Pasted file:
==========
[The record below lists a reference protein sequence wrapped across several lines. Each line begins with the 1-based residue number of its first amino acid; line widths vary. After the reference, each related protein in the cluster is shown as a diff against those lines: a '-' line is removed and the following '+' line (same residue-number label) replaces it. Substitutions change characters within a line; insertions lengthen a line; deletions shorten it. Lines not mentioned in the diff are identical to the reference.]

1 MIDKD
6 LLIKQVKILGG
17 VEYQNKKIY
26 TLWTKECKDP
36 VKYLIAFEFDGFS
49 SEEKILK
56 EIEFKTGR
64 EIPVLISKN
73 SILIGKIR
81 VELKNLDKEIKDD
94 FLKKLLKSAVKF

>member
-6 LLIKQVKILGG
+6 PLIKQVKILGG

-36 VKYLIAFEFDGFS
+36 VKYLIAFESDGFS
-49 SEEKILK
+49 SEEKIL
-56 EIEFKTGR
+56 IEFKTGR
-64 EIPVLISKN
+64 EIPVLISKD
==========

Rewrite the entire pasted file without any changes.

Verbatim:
[The record below lists a reference protein sequence wrapped across several lines. Each line begins with the 1-based residue number of its first amino acid; line widths vary. After the reference, each related protein in the cluster is shown as a diff against those lines: a '-' line is removed and the following '+' line (same residue-number label) replaces it. Substitutions change characters within a line; insertions lengthen a line; deletions shorten it. Lines not mentioned in the diff are identical to the reference.]

1 MIDKD
6 LLIKQVKILGG
17 VEYQNKKIY
26 TLWTKECKDP
36 VKYLIAFEFDGFS
49 SEEKILK
56 EIEFKTGR
64 EIPVLISKN
73 SILIGKIR
81 VELKNLDKEIKDD
94 FLKKLLKSAVKF

>member
-6 LLIKQVKILGG
+6 PLIKQVKILGG

-36 VKYLIAFEFDGFS
+36 VKYLIAFESDGFS
-49 SEEKILK
+49 SEEKIL
-56 EIEFKTGR
+56 IEFKTGR
-64 EIPVLISKN
+64 EIPVLISKD